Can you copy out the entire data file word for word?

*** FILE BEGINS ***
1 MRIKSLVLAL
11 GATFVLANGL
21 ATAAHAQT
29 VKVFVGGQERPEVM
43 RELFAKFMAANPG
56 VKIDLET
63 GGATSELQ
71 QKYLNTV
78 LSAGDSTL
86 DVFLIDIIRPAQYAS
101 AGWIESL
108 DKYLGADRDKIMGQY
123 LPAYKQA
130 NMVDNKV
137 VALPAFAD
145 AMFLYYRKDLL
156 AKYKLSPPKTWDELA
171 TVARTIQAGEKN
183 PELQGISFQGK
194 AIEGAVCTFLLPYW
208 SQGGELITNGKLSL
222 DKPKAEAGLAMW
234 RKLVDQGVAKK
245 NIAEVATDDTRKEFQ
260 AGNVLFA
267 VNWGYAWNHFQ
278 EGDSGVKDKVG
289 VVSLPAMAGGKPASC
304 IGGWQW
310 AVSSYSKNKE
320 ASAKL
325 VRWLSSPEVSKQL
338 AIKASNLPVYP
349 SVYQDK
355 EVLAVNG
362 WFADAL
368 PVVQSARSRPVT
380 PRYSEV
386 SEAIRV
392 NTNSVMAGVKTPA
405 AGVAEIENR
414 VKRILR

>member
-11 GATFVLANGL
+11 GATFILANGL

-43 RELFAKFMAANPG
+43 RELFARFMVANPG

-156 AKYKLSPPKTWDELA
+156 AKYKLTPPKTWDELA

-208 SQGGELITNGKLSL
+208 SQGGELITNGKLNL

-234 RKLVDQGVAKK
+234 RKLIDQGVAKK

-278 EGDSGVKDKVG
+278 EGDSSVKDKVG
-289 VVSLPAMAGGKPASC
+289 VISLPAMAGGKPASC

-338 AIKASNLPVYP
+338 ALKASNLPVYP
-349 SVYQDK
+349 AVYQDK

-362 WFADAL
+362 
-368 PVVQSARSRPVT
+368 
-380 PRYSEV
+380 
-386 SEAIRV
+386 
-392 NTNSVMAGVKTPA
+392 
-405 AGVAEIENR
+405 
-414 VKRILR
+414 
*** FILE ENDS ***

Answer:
1 MRIKSLVLAL
11 GATFVLANGL
21 ATAAHAQT
29 VKVFVGGQERPEVM
43 RELFAKFMAANPG
56 VKIDLET
63 GGATSELQ
71 QKYLNTV
78 LSAGDSTL
86 DVFLIDIIRPAQYAS
101 AGWIESL
108 DKYLGADRDKIMGQY
123 LPAYKQA
130 NMVDNKV
137 VALPAFAD
145 AMFLYYRKDLL
156 AKYKLSPPKTWDELA
171 TVARTIQAGEKN
183 PELQGISFQGK
194 AIEGAVCTFLLPYW
208 SQGGELITNGKLSL
222 DKPKAEAGLAMW
234 RKLVDQGVAKK
245 NIAEVATDDTRKEFQ
260 AGNVLFA
267 VNWGYAWNHFQ
278 EGDSGVKDKVG
289 VVSLPAMAGGKPASC
304 IGGWQW
310 AVSSYSKNKE
320 ASAKL
325 VRWLSSPEVSKQL
338 AIKASNLPVYP
349 SVYQDK
355 EVLAVNG
362 WFADAL
368 PVVQSARSRPVT
380 PRYSEV
386 SEAIRV
392 NTNSVMAGVKTPA
405 AGVAEIENR
414 VKRILR

>member
-11 GATFVLANGL
+11 GATFILANGL

-43 RELFAKFMAANPG
+43 RELFARFMVANPG

-156 AKYKLSPPKTWDELA
+156 AKYKLTPPKTWDELA

-208 SQGGELITNGKLSL
+208 SQGGELITNGKLNL

-234 RKLVDQGVAKK
+234 RKLIDQGVAKK

-278 EGDSGVKDKVG
+278 EGDSSVKDKVG
-289 VVSLPAMAGGKPASC
+289 VISLPAMAGGKPASC

-338 AIKASNLPVYP
+338 ALKASNLPVYP
-349 SVYQDK
+349 AVYQDK

-362 WFADAL
+362 
-368 PVVQSARSRPVT
+368 
-380 PRYSEV
+380 
-386 SEAIRV
+386 
-392 NTNSVMAGVKTPA
+392 
-405 AGVAEIENR
+405 
-414 VKRILR
+414 